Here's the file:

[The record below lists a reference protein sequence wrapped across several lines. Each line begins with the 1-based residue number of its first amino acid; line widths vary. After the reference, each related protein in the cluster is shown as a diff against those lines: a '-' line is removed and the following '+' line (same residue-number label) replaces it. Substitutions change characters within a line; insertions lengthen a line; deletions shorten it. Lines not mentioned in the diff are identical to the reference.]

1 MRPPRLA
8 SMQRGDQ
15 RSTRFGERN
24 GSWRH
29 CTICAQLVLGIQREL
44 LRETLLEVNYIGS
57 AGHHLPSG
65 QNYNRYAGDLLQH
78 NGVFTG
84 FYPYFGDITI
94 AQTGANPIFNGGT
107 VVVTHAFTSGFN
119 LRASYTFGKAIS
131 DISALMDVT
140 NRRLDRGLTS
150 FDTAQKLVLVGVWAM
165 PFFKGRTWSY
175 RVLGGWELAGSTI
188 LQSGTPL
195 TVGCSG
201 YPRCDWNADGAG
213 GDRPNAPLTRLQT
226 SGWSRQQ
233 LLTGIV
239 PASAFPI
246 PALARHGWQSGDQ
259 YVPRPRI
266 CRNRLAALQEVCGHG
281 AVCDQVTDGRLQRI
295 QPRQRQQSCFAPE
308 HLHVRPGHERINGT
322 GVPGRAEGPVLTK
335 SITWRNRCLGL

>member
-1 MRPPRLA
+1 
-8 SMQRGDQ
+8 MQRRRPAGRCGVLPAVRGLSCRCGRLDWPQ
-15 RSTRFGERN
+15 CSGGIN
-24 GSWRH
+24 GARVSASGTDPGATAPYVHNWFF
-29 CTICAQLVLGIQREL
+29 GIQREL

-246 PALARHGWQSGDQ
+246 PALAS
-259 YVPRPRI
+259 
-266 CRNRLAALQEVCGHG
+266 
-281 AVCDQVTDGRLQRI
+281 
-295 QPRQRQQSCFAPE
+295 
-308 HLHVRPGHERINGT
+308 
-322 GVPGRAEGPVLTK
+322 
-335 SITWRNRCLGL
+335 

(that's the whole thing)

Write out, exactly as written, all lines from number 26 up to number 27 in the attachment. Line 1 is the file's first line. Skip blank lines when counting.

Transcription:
239 PASAFPI
246 PALARHGWQSGDQ